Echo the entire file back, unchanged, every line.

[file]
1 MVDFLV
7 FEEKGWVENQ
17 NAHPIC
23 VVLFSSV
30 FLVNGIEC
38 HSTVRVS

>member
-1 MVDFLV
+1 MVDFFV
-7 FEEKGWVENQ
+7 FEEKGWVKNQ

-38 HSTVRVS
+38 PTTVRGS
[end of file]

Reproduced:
1 MVDFLV
7 FEEKGWVENQ
17 NAHPIC
23 VVLFSSV
30 FLVNGIEC
38 HSTVRVS

>member
-1 MVDFLV
+1 MVDFFV
-7 FEEKGWVENQ
+7 FEEKGWVKNQ

-38 HSTVRVS
+38 PTTVRGS